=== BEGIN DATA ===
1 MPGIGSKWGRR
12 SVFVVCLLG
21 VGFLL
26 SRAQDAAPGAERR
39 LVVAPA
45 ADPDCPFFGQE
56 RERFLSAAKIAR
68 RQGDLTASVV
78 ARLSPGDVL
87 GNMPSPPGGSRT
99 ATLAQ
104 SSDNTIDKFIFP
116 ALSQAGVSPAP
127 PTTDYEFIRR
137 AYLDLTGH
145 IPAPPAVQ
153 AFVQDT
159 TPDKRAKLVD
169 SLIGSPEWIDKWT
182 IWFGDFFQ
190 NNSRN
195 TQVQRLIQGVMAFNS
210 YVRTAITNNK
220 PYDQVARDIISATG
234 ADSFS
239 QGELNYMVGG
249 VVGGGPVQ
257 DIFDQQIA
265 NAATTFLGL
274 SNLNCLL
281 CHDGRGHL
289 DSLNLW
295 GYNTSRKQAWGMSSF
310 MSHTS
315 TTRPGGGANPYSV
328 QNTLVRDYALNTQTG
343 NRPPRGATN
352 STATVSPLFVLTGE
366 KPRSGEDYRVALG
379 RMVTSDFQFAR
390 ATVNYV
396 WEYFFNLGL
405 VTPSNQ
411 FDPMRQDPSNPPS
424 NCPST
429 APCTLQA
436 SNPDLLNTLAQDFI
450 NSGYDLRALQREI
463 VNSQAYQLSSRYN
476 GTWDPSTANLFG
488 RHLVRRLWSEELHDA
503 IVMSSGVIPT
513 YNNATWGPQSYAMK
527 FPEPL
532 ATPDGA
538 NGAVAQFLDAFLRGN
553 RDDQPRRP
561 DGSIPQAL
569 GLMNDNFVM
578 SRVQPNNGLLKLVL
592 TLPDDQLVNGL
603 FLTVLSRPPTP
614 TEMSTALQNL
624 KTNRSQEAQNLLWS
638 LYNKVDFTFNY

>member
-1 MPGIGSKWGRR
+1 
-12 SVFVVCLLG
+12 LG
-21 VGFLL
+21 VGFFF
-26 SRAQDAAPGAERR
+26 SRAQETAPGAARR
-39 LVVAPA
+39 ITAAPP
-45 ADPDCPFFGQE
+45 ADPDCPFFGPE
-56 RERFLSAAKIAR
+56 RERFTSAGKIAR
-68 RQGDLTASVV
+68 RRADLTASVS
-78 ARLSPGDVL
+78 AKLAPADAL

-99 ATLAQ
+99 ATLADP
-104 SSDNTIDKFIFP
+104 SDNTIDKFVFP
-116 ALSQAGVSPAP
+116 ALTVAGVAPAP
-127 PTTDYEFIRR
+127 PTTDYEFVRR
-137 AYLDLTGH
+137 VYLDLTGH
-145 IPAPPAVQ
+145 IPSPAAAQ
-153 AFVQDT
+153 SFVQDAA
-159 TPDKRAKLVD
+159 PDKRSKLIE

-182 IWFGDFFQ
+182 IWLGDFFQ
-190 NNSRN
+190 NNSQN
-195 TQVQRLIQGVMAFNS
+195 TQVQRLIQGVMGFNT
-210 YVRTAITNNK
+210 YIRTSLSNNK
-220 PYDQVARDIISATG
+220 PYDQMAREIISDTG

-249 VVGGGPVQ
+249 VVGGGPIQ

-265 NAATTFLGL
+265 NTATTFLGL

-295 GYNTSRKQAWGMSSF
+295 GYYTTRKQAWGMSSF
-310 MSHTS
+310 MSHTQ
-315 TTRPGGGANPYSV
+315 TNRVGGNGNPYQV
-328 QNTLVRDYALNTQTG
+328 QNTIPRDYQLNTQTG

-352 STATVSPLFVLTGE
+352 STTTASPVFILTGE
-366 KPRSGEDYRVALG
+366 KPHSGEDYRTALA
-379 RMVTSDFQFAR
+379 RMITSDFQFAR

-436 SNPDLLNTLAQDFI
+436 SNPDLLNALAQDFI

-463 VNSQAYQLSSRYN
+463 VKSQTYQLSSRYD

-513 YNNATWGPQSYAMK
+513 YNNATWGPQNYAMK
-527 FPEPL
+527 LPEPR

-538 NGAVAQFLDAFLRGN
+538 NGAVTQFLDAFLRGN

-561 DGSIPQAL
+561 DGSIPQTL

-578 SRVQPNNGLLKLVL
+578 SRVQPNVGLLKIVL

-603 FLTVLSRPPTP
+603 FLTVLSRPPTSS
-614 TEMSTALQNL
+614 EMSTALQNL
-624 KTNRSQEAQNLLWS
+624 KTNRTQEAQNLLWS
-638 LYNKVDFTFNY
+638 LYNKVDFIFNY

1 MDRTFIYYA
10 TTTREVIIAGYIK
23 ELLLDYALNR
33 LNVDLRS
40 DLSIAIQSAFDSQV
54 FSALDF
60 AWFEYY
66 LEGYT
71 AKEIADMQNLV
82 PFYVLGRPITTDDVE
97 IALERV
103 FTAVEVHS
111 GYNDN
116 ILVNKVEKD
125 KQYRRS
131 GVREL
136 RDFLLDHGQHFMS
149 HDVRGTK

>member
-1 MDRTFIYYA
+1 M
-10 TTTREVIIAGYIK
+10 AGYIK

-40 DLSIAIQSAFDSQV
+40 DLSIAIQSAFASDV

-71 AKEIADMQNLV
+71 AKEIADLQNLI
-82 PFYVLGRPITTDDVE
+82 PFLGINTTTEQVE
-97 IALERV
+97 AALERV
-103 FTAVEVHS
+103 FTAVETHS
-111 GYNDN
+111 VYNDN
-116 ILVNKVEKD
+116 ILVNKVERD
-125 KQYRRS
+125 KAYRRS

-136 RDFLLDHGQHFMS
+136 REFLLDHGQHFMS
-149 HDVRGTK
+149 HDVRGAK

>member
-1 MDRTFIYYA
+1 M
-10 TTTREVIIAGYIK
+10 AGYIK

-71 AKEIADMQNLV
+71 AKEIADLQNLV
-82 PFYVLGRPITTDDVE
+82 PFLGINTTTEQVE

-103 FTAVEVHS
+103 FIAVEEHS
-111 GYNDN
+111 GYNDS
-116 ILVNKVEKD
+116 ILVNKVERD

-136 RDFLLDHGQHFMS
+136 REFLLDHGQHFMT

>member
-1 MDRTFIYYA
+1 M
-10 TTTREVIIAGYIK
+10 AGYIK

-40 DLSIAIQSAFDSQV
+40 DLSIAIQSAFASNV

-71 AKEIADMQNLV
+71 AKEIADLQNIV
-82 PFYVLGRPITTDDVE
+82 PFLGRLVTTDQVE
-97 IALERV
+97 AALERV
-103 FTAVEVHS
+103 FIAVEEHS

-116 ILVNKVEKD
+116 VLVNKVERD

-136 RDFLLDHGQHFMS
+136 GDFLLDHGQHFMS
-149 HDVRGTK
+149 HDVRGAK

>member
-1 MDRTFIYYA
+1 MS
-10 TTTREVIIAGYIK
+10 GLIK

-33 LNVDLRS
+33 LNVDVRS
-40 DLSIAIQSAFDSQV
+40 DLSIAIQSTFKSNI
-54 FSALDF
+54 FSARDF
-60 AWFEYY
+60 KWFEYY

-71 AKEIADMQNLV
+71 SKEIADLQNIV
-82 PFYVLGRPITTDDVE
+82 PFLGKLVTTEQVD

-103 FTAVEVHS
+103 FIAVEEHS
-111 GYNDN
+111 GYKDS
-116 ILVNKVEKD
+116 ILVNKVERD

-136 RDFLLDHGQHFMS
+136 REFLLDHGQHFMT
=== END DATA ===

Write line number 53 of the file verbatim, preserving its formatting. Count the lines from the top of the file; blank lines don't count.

513 YNNATWGPQSYAMK